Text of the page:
All other students quickly calculate the mean.
                If students do this quickly, they will go back and find the median, too.
Each Table 1 student will call on a member of the classroom to see what answer he/she got. Once all Table 1 students have called on a classmate, we decide if we are in agreement or not. If all students had the same answer for the mean, we move on. If there are different answers, one of the Table 1 students will calculate the mean on the whiteboard to find consensus.

The students loved this game. They requested this game. I cannot overstate how successful it was. Better yet, a handful of students who usually struggle with math were successful on the Unit Test this Friday. Karla, Brian, and Asia were the most memorable “values” in our class “set.” What I’ve learned from this week is that practicing skills cannot always be put aside for conceptual explanations or group discussion. At a certain point in a student’s learning, he or she just needs to practice a skill until he or she can do it “upside-down, backwards, and in the dark.” 

Sunday, March 18, 2012

Rachel K. Hunger Games

From what I understand, getting a job within a public school district is ridiculous and competitive. All the jobs come out around the same time (April or May) and none of the interviews really happen until the summer unless you are applying for a really specific or specialized position. Kevin has been listening to my building woes about interviewing without any real idea of how I'm doing or whether or not there is a purpose to these "pre-screening" interviews on campus. Today he told me he felt like vying for a teaching job was basically the Hunger Games.

I was born into a broken family an educational system that does not have any money.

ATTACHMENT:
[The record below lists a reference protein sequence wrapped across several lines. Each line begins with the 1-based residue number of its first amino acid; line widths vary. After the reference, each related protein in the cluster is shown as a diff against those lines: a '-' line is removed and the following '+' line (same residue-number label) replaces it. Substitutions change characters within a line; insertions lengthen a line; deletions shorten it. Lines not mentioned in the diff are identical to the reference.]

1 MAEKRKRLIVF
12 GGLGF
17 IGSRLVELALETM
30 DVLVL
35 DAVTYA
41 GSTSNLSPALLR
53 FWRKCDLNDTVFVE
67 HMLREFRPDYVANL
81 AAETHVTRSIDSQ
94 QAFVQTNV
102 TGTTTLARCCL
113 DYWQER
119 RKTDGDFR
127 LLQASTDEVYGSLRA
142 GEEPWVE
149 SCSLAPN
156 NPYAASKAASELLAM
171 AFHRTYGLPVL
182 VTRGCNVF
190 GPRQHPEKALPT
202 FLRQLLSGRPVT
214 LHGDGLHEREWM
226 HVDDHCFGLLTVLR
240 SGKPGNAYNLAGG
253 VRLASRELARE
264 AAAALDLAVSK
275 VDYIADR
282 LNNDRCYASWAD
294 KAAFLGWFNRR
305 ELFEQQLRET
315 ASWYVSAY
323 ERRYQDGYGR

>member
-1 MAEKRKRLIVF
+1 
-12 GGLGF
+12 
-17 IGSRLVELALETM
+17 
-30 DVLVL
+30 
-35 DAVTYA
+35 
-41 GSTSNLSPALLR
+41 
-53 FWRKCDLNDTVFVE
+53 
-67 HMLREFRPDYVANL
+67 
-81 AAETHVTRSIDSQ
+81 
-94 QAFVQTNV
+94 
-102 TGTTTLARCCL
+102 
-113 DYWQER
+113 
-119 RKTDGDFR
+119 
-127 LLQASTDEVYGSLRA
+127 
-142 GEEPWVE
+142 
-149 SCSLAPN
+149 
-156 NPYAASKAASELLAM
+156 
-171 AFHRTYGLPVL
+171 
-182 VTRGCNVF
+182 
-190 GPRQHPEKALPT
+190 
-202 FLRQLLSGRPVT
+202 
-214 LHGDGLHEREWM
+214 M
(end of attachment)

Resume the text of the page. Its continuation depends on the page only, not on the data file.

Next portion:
I volunteered to head into "the game" to save my younger sister's life to earn the income to buy back my younger sister's used car.
I become a tribute for the 2012-2013 Hunger Games school year.
People tell me what to say, how to act, what to wear, and how to fake a relationship with Peeta Melark write resumes and cover letters.
I desperately want to head to District 13 the Seattle District, but it is a graveyard (for new teacher positions).
All at once, I and my competition are brought to the arena.
At the sound of the horn completion of the budget, the games begin.
Utter chaos.
There is only one stack of resources and everyone heads towards them at the same time.
Few survive.
Then I hopefully kill everyone receive a job offer and win the games the right to a one-year contract that will likely expire.
Then basically the same thing happens for two more books years until I reach my melancholy ending continuing contract.

Behold, the illustrated version:

Saturday, March 10, 2012

Rachel K. 7 Devils

Boof, the stress is starting to surround me from upcoming interviews, information sessions, resumes, cover letters, student teaching, the daily disappointments of public school curriculum (not always, but sometimes), revving up for classes at the end of March, and the overpowering knowledge that come the 2012-2013 school year, I have no idea what I will be doing. Will I have a job? Will I be on a waiting list? Am I any good at teacher interviews? I feel like I am, but am I good enough to compete with other people who are good?

So I'm contenting myself with sweatpants, computer games, and lesson planning while I take the "final breath before the plunge," as Tolkein put it.